The symptoms of PTSD are variable. Some symptoms include: re-experiencing the traumatic event, avoidance of situations that are reminders of the event, negative feelings and beliefs, and feeling keyed up or jittery with increased vigilance and arousal. Many people with a diagnosis of PTSD are treated for depression, alcohol, and drug abuse. Many people with PTSD have significant employment and relationship problems. Treatments for PTSD often target these related problems, and can improve long-term outcome.
Sources: National Center for PTSD – US Department of Veterans Affairs; National Institute of Mental Health
Multiple Sclerosis (MS)
Multiple sclerosis or MS is a demyelinating disorder of the brain and spinal cord that can lead to cognitive decline and disability. Demyelinating disorders, like MS, are associated with dysfunction in the immune system that leads to destruction of myelin. Myelin is the insulation that surrounds the axon of a nerve cell. Axons make up the white matter pathways that conduct neural signals throughout the nervous system. Destruction of white matter can lead to a variety of clinical problems depending on the location of the destructive “lesion.” Many people with MS have lesions in brain pathways with this destruction leading to cognitive problems including impaired attention, and learning and memory problems.
Guidelines published in April 2018 by the American Academy of Neurology (AAN) advise consideration of early treatment. The AAN recommends discussion of the benefits and risks of disease modifying treatment in adults who have had “a single clinical demyelinating event with two or more brain lesions that have imaging characteristics consistent with MS.” Disease modifying treatment should be considered in these patients who agree to this early treatment, and who do not have any contraindications to this treatment.
The goal of early treatment is to change or “modify” the course of the disease so that individuals with multiple sclerosis have fewer clinical episodes with less brain injury. This modification of the disease can lead to a better long-term prognosis with less cognitive decline and a reduction in disability.
Clinical relapses (i.e., recurrent clinical presentations) can leave a residual neurological deficit. For example, a patient may continue to have numbness or weakness following treatment. Over time relapsing disease may transition to a secondary progressive course with increased disability. Research has shown that disease-modifying treatment can improve long-term outcome in many people with a diagnosis of multiple sclerosis.
Longstanding MS can lead to whole-brain volume loss (i.e., atrophy). Brain atrophy can be associated with increased cognitive decline including changes in attention, executive and language function, and memory. MS patients may benefit from innovative treatments designed to enhance cognitive function.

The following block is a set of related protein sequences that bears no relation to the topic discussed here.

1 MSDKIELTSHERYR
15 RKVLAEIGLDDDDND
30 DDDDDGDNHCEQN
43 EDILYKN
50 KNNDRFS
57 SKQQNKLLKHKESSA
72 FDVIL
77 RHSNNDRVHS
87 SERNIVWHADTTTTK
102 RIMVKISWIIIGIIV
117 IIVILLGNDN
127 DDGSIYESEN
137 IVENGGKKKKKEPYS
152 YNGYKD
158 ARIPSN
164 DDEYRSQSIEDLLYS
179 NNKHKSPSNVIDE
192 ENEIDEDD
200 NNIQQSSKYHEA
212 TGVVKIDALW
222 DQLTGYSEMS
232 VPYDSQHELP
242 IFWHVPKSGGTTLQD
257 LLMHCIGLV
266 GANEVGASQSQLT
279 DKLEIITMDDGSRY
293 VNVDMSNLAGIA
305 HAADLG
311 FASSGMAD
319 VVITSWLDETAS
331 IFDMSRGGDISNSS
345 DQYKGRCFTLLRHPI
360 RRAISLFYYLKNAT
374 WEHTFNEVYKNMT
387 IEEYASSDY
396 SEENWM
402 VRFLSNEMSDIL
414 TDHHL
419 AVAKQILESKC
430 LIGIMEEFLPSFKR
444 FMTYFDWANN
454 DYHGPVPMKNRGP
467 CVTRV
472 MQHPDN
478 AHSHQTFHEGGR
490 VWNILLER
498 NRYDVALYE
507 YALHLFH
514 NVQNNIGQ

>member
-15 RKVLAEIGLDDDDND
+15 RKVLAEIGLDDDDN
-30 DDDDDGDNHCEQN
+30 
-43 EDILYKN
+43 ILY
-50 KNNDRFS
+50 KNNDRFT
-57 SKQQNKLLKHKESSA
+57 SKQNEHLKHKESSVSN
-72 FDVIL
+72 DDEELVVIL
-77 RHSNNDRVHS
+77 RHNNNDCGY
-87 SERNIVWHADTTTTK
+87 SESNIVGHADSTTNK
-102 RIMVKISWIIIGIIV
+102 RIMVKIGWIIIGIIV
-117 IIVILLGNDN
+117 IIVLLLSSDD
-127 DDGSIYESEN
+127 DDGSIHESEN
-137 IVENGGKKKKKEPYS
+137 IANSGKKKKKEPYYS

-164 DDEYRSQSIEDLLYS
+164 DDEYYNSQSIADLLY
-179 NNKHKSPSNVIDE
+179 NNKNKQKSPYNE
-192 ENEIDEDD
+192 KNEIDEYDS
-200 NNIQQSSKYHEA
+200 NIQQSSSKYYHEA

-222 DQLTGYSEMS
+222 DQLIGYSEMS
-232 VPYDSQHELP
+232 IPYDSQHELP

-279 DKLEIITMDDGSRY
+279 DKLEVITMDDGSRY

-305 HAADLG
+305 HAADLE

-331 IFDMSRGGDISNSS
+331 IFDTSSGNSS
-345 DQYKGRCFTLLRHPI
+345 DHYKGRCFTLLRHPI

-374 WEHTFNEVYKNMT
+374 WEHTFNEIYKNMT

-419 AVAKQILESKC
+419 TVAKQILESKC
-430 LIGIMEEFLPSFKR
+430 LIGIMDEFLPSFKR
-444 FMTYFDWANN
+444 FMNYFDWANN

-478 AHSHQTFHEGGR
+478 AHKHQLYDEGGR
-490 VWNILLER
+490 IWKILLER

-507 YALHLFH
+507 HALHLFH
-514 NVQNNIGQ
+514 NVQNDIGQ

Source: American Academy of Neurology (AAN)
Traumatic Brain Injury (TBI)
The Centers for Disease Control (CDC) defines a traumatic brain injury or TBI as a disruption in the normal function of the brain that can be caused by a bump, blow, or jolt to the head, or penetrating head injury. Many people with a TBI experience changes in thinking, attention and memory. These changes can be short-lived or can evolve into a permanent pattern of deficit. TBI can occur in children, adolescents, and adults.
Those who survive a TBI may have memory loss, difficulty thinking, and feeling. Many people with TBI have behavioral, emotional, and physical disabilities that affect interpersonal, social, and vocational function. TBI can lead to maladaptive brain changes associated with lifelong cognitive, behavioral, and physical problems.
The severity of TBI is classified as: mild, moderate, and severe. The symptoms vary from person to person. Symptoms may resolve in one person and persist in another. The initial clinical presentation of a patient’s neurological signs and symptoms is important. The CDC estimates that TBI accounts for about 2.5 million emergency department visits, hospitalizations, and deaths annually in the United States. This number may underestimate the occurrence of TBI, as not all people seek urgent medical care. Of these patients with TBI reported by the CDC about 87% are treated and released, 11% are hospitalized and discharged, and 2% die.
An estimated 300,000 sports-related traumatic brain injuries occur in the United States each year. Most of these injuries are classified as a concussion. A concussion is defined as a temporary alteration of mental status as the result of head trauma. Most people with a concussion find that symptoms resolve over days or weeks. Symptoms are variable, and some people may have problems that persist for years. Symptoms include difficulty thinking and concentrating, feeling slowed down, and difficulty remembering new information. Recurrent concussions can lead to a more severe long-term problem with chronic brain changes and cognitive problems.
Many factors can influence long-term outcomes in TBI. The public health and economic burden of TBI is substantial; primary prevention remains the key public health strategy. A comprehensive and coordinated system of rehabilitation interventions is critical. Ongoing research and clinical trials with evidence-based guidelines should lead to improved quality of life for individuals and families.
Source: Centers for Disease Control and Prevention (CDC)